With their second-round pick, they may look at tight end Dwayne Allen from Clemson or maybe guard Kelechi Osemele from Iowa State, if either is still on the board. Tight end Michael Egnew from Missouri would be a great third-round selection, but he may not last to the 74th pick.
Finished: 10-6 — Eliminated in wild-card round Drafting: 23rd pick
Jim Schwartz and Martin Mayhew deserve great credit for turning around the talent in Detroit. They have been spot on in drafting the likes of Ndamukong Suh, Nick Fairley, Jahvid Best, Louis Delmas, Titus Young, Mikel Leshoure, Matthew Stafford and Brandon Pettigrew — all of these picks in the last three drafts.
The offensive line and secondary need to improve and develop depth. However, after Best got hurt the Lions were totally devoid of a running game, and that might turn out to be the top priority going into the draft.
Defensive back Janoris Jenkins continues to be brought up in this area despite his off-the-field issues. He’s a top-10 talent who could be a steal for the Lions as long as they know what they are getting. Safety Mark Barron is a solid pick, coming out of Alabama in a much-needed area. Running back Doug Martin from Boise State would certainly fill a need, but they could probably get better value at this position later.
We continue to bring up Iowa State guard Kelechi Osemele in the second round here, and if they don’t take a running back earlier (and they likely won’t), Chris Polk from Washington might be a good fit. He has good speed but is also an effective inside runner. In the third round with the 86th pick, Cyrus Gray from Texas A&M would be an excellent inside pounder to go with Best.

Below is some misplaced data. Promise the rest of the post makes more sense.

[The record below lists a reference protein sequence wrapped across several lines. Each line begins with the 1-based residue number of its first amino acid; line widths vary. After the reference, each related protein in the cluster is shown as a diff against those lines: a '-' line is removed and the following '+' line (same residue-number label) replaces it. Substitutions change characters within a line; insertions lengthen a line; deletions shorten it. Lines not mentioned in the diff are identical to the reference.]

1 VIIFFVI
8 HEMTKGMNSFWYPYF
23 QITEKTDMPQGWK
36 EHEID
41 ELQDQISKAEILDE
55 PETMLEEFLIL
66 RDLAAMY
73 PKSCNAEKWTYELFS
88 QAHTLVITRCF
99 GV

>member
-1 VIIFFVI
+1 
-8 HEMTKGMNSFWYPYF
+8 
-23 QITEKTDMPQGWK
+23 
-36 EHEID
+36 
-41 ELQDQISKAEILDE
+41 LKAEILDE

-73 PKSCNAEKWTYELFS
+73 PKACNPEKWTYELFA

Green Bay Packers
Finished: 15-1 — Eliminated in divisional round Drafting: 28th pick
The Packers have been one of the least active teams in free agency the last couple of years, and 2012 was no different. Of the current starters, only three started their careers someplace else. The biggest change for the Packers came at center, where they lost Scott Wells, but signed former Pro Bowler Jeff Saturday. The re-signing of tight end Jermichael Finley also was an important move.
The offense will look to continue to work on building the line to protect the team’s top asset, quarterback Aaron Rodgers. They might also look to add a quality running back to the mix. Having said that, the Packers will also focus a great deal on rebuilding a defense that fell off dramatically last season, falling from a No. 5 ranking in 2010 to last in the league.
The Packers can use defenders at virtually every position. Coming up with a presence opposite Clay Matthews is a huge need, as is depth and eventually replacements for safety Nick Collins and future Hall of Fame cornerback Charles Woodson, who is 36.
Defensive end Nick Perry from USC could be a consideration, or running backs Doug Martin of Boise State, or David Wilson from Virginia Tech. Defensive end Whitney Mercilus of Illinois was somewhat of a one-year wonder, but could be a good pickup if he falls to 28.
With their second-round pick, they could be looking at defensive back Chase Minnifield of Virginia, running back Chris Polk from Washington or defensive end Jared Crick from Nebraska.